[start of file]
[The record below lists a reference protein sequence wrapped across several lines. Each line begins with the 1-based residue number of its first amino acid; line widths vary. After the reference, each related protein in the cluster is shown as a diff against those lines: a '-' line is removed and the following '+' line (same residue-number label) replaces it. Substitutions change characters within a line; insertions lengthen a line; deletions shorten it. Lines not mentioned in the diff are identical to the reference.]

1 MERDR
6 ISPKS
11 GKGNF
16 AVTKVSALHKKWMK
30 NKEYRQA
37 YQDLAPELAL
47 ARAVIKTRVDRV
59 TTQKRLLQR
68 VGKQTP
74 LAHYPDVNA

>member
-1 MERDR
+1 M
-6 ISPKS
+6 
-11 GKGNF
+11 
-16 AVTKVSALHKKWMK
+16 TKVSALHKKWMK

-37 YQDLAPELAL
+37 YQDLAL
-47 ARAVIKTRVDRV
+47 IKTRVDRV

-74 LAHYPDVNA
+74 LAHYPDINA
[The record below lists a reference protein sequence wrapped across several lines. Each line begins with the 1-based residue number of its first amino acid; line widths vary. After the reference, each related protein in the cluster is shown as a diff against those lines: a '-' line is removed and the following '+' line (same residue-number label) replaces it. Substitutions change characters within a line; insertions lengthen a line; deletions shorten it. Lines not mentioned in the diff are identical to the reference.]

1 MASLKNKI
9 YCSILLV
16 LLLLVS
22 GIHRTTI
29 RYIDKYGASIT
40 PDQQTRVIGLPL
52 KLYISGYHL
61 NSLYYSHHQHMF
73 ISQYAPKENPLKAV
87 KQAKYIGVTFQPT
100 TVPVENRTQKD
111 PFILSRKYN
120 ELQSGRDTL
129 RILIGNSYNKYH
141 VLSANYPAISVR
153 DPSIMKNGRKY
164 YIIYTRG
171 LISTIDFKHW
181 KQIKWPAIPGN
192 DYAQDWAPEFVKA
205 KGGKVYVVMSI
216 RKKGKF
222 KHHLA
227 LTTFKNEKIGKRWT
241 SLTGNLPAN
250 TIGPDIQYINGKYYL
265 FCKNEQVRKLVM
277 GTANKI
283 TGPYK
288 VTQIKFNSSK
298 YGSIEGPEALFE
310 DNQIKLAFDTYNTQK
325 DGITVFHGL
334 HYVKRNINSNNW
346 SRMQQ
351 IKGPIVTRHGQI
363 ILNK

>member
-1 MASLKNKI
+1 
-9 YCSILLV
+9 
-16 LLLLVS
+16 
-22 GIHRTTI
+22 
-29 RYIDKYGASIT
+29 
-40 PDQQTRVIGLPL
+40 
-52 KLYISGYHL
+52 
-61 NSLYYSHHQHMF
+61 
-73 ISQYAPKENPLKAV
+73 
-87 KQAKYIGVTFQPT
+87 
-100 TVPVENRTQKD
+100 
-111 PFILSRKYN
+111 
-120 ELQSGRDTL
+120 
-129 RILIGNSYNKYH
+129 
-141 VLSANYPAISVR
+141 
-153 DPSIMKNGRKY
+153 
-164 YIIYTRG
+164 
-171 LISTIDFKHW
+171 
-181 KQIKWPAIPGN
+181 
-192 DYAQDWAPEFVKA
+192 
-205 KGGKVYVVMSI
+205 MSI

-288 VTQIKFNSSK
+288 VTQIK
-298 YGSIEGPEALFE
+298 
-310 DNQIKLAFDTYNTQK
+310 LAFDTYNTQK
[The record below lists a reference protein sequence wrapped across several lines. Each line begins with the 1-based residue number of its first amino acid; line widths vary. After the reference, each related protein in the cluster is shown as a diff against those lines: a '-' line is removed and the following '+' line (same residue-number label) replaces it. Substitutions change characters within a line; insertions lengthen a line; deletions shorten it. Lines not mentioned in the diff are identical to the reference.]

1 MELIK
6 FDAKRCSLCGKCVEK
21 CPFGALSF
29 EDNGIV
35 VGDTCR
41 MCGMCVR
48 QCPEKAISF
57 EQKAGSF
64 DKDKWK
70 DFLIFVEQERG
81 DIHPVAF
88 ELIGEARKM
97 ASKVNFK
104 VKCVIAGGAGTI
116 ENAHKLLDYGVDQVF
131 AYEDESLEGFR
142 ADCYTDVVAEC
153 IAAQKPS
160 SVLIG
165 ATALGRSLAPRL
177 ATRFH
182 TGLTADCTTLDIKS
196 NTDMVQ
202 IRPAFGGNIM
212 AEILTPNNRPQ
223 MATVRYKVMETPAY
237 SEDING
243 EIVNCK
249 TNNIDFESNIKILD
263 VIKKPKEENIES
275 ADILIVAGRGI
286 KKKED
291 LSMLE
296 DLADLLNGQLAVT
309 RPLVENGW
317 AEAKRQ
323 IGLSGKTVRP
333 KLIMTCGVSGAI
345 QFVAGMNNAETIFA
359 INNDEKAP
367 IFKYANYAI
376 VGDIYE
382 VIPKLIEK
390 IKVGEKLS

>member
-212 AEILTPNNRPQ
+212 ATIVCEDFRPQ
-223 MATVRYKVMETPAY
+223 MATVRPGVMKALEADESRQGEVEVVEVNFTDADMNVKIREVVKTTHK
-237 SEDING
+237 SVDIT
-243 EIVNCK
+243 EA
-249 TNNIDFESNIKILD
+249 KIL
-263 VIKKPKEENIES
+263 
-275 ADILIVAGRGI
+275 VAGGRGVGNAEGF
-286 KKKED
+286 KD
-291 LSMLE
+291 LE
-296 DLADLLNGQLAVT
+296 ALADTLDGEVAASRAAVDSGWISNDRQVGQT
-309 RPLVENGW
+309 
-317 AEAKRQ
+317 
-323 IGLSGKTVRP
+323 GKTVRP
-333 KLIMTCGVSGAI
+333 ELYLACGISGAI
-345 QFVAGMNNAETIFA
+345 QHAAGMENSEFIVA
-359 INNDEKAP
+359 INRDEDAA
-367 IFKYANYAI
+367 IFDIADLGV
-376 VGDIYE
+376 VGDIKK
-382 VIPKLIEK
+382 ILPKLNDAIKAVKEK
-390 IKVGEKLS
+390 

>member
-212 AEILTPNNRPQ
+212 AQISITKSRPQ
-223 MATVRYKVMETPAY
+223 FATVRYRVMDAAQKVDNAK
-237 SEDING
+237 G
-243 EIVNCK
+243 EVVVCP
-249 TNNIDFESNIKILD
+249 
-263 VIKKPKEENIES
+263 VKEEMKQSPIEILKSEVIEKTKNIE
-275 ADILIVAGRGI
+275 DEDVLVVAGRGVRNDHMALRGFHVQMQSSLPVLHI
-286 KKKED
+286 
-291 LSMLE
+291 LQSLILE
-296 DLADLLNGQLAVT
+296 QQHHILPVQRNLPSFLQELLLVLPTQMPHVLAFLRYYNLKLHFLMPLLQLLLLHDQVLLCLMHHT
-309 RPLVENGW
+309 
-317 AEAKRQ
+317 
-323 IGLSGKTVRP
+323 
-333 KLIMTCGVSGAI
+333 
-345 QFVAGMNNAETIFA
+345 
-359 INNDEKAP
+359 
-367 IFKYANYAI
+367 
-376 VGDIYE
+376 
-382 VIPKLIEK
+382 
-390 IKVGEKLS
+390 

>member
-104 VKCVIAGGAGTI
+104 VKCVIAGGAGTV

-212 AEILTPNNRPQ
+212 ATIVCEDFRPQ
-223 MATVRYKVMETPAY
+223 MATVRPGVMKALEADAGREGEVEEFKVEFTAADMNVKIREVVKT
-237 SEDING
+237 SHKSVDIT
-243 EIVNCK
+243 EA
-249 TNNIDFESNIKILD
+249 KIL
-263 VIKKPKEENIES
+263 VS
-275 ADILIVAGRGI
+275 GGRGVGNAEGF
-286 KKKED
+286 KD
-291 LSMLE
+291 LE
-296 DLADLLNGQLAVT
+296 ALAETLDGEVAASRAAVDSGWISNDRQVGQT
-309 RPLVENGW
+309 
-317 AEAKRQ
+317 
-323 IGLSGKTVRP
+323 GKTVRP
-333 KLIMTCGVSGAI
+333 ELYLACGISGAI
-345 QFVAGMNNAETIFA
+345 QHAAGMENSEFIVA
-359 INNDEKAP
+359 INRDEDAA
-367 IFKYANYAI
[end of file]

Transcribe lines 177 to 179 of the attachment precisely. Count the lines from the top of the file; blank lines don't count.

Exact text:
+291 LE
-296 DLADLLNGQLAVT
+296 ALADTLDGEVAASRAAVDSGWISNDRQVGQT